La. Public Service Commission looking for way to keep storm restoration fees low

Officials with the La. Public Service Commission look to keep storm restoration fees low for recovering residents

BATON ROUGE, La. (WAFB) - The Louisiana Public Service Commission (LPSC) is working on a plan to keep those storm restoration fees down after a busy 2020 hurricane season.

It’s been a long and taxing hurricane season for Louisiana, but some people who were hit hard by the storms like Alanna Ardoin in Lake Charles, La are still trying to rebuild.

“Like our house is pretty damaged as it is and I thank God every day because we still have the inside of the house, and I know most people really don’t,” Ardoin says.

Hurricanes are hard to avoid in our state, but so are storm restoration fees. So far, the Louisiana Public Service Commission (LPSC) estimates at least $2 billion in damage for this year’s hurricane season. That cost could get tacked onto your monthly bills.

“It’s really important as most customers in Louisiana are familiar with that storm restoration charge. It’s somewhat of a necessary evil in Louisiana. Hurricanes are a when not an if. So, that storm restoration charge is how utilities and customers of those utilities kind of pay for those storm costs,” says David Zeto who is chief of staff for LPSC’s District 2.

However, the LPSC just agreed that utility companies like Entergy and Cleco may be eligible for federal funding to help out customers in Louisiana. Through the Stafford Act Fund, energy companies could pay off some of those storm fees and keep more money in your wallet.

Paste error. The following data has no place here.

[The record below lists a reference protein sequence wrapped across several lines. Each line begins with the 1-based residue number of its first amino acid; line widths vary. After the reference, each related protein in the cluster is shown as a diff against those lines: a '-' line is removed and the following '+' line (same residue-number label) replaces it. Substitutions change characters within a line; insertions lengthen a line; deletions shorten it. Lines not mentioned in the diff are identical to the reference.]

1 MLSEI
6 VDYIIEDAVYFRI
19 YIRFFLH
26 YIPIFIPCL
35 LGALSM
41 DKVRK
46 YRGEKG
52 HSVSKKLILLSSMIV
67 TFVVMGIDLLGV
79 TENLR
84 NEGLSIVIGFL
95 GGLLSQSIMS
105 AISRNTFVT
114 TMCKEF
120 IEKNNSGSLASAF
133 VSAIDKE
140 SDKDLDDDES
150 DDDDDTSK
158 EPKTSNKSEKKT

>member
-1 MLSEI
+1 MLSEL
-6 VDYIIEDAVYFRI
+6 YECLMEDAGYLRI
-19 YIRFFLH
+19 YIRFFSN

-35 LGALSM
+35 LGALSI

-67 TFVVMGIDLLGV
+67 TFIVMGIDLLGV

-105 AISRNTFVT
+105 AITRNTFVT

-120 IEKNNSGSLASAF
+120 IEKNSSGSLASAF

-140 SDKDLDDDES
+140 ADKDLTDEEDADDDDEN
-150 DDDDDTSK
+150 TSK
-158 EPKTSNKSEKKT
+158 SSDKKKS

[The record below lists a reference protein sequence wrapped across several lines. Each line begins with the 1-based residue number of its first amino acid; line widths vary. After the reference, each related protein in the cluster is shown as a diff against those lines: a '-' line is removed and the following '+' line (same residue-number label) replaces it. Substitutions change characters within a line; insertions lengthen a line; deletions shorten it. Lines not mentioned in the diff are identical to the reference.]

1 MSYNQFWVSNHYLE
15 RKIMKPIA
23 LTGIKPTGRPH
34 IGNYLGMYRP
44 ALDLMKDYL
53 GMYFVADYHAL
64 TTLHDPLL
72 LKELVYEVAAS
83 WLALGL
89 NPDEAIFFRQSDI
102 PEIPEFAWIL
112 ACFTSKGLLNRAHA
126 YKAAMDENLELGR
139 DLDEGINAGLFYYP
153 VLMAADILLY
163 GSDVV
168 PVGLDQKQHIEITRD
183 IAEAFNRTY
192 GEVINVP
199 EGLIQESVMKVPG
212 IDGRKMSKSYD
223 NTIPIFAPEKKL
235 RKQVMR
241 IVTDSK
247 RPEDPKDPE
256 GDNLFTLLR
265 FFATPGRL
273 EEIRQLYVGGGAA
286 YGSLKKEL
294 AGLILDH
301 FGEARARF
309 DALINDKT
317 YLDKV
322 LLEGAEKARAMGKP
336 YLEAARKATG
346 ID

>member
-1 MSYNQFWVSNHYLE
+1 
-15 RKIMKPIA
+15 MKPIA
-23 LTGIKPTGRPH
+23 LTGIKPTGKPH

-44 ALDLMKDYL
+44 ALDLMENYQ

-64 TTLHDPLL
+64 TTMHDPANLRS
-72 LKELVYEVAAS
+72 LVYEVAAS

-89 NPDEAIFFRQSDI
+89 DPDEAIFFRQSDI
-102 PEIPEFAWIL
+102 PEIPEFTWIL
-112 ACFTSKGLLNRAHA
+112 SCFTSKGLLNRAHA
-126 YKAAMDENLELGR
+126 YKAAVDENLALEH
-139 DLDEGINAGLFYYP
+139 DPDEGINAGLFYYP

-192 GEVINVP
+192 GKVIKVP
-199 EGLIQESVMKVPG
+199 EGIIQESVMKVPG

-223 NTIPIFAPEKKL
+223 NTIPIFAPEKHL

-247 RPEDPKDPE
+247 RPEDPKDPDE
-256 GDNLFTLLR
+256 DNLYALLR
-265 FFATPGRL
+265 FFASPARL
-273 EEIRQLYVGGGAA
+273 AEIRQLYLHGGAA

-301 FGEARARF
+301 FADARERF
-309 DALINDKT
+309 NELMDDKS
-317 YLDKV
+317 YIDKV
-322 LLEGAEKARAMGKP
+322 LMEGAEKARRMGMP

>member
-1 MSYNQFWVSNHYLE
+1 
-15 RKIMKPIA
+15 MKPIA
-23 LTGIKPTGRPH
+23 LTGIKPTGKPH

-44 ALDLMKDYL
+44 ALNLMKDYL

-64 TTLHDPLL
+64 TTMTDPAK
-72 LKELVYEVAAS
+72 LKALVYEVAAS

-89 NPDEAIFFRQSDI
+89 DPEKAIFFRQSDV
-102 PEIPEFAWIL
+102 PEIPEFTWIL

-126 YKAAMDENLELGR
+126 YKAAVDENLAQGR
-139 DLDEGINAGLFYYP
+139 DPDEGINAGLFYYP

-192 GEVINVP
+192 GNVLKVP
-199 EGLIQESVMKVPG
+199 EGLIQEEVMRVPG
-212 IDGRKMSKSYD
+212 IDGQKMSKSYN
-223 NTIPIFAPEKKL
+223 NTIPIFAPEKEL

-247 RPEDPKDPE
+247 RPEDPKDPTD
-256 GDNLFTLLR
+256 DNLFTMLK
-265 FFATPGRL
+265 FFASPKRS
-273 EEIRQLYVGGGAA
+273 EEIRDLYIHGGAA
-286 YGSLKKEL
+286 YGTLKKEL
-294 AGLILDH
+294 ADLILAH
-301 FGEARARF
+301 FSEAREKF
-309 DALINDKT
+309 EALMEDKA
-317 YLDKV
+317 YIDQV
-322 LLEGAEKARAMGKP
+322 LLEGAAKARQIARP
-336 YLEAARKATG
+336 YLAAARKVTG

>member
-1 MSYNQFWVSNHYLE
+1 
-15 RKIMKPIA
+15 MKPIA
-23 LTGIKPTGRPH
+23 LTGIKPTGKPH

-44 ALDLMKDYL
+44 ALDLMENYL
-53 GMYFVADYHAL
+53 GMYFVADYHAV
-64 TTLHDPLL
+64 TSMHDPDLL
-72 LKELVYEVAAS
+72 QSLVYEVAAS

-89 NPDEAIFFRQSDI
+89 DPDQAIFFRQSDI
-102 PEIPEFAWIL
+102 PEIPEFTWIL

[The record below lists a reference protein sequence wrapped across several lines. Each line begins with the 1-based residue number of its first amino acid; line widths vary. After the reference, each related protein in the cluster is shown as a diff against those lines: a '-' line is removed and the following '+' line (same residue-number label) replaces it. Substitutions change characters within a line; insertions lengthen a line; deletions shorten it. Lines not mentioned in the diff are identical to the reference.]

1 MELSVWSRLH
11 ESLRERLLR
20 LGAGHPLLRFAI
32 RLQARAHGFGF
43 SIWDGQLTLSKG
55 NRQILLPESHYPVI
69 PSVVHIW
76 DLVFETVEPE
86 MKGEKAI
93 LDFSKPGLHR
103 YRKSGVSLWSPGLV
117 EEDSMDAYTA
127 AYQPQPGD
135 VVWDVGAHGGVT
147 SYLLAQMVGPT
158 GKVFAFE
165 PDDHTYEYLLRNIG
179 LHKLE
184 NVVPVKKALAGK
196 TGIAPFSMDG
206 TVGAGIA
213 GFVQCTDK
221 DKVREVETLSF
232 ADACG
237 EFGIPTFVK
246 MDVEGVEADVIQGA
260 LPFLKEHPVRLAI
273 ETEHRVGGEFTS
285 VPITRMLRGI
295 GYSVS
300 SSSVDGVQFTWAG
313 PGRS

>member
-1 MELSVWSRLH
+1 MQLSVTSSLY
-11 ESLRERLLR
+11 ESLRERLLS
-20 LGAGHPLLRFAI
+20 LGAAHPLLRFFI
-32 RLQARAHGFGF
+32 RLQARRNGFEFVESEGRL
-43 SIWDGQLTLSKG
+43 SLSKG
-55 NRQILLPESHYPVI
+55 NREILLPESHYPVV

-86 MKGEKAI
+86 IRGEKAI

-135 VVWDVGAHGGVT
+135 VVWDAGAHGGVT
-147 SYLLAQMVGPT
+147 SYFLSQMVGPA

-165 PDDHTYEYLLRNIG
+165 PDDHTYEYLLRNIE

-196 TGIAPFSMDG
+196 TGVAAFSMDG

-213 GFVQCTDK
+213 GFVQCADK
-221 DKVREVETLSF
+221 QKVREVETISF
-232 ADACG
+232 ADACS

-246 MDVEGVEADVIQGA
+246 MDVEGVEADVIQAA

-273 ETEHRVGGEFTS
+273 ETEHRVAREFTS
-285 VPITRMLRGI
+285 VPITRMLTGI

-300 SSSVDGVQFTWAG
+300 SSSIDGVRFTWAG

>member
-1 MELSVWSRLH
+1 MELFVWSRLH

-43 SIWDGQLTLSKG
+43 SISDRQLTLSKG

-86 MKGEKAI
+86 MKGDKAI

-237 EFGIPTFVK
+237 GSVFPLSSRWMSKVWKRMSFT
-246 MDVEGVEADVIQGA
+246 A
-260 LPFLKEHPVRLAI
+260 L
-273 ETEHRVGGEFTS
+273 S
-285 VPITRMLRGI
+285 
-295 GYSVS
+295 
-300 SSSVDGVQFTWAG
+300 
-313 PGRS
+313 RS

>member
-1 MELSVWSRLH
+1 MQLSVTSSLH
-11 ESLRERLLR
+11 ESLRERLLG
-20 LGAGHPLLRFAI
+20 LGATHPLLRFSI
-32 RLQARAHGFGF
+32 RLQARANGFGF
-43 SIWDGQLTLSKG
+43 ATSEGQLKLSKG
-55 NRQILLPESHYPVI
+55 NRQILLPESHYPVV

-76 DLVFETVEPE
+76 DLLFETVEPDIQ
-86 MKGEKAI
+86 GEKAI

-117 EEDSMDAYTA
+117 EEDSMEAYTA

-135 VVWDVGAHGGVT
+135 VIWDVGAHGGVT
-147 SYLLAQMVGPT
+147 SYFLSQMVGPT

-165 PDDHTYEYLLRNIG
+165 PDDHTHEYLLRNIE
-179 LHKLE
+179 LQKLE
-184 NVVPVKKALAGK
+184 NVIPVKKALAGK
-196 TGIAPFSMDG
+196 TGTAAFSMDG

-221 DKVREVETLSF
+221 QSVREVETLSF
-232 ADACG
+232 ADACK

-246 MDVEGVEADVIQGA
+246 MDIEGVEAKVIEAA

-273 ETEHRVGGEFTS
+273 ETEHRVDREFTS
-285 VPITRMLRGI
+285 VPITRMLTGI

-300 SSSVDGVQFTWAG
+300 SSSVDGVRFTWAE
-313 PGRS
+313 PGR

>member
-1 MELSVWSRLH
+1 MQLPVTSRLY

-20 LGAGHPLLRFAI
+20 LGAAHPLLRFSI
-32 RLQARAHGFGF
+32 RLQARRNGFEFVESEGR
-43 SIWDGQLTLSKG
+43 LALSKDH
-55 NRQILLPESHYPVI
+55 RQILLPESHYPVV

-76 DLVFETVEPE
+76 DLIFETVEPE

“We do need to keep in mind that hurricane restoration is still going, it’s still happening. It’s going to be an ongoing process and we need to remember those parishes out there in Western Louisiana. They are not out of this yet. Any focus that we can keep on that that they will get all of the assistance they can, will be helpful for everybody in whole,” adds Zito. Generally, storm restoration fees can last for about ten years after a hurricane. Louisiana recently just finished paying off Hurricanes Katrina and Rita.

“Investor-owned utilities like Entergy, your Cleco, they don’t have access to that FEMA money traditionally, so the expansion of the Stafford Act would allow Congress to dole out FEMA dollars to them,” said David Zito, chief of staff for LPSC.

Generally, storm restoration fees can last for about ten years after a hurricane. Louisiana recently just finished paying off Hurricanes Katrina and Rita.

The LPSC will bring the possible federal funding proposal to congress, then it’s up to Congress to give the final approval.

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